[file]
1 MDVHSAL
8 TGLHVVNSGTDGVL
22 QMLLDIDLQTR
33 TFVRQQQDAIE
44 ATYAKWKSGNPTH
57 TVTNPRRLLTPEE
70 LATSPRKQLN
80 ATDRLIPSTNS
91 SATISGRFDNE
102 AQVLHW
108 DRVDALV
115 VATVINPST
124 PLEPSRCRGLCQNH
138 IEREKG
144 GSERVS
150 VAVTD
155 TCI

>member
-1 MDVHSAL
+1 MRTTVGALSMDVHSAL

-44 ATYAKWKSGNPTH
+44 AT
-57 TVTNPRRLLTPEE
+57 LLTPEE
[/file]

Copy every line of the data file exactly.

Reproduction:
1 MDVHSAL
8 TGLHVVNSGTDGVL
22 QMLLDIDLQTR
33 TFVRQQQDAIE
44 ATYAKWKSGNPTH
57 TVTNPRRLLTPEE
70 LATSPRKQLN
80 ATDRLIPSTNS
91 SATISGRFDNE
102 AQVLHW
108 DRVDALV
115 VATVINPST
124 PLEPSRCRGLCQNH
138 IEREKG
144 GSERVS
150 VAVTD
155 TCI

>member
-1 MDVHSAL
+1 MRTTVGALSMDVHSAL

-44 ATYAKWKSGNPTH
+44 AT
-57 TVTNPRRLLTPEE
+57 LLTPEE